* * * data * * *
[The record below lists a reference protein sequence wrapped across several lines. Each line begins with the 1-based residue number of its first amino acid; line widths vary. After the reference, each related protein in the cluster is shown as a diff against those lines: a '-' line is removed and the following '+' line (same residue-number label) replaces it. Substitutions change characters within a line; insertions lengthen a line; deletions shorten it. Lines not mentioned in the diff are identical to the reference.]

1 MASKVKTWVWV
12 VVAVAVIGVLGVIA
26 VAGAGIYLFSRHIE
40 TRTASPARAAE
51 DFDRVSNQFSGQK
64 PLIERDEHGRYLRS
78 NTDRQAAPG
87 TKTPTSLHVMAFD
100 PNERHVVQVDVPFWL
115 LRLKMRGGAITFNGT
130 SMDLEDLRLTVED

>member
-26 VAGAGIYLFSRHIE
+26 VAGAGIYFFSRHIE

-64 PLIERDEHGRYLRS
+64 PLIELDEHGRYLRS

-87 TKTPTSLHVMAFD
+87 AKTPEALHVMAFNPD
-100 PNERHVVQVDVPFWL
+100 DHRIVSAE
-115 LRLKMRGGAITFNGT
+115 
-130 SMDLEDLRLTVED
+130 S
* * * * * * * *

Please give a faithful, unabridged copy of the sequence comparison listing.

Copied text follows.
[The record below lists a reference protein sequence wrapped across several lines. Each line begins with the 1-based residue number of its first amino acid; line widths vary. After the reference, each related protein in the cluster is shown as a diff against those lines: a '-' line is removed and the following '+' line (same residue-number label) replaces it. Substitutions change characters within a line; insertions lengthen a line; deletions shorten it. Lines not mentioned in the diff are identical to the reference.]

1 MASKVKTWVWV
12 VVAVAVIGVLGVIA
26 VAGAGIYLFSRHIE
40 TRTASPARAAE
51 DFDRVSNQFSGQK
64 PLIERDEHGRYLRS
78 NTDRQAAPG
87 TKTPTSLHVMAFD
100 PNERHVVQVDVPFWL
115 LRLKMRGGAITFNGT
130 SMDLEDLRLTVED

>member
-26 VAGAGIYLFSRHIE
+26 VAGAGIYFFSRHIE

-64 PLIERDEHGRYLRS
+64 PLIELDEHGRYLRS

-87 TKTPTSLHVMAFD
+87 AKTPEALHVMAFNPD
-100 PNERHVVQVDVPFWL
+100 DHRIVSAE
-115 LRLKMRGGAITFNGT
+115 
-130 SMDLEDLRLTVED
+130 S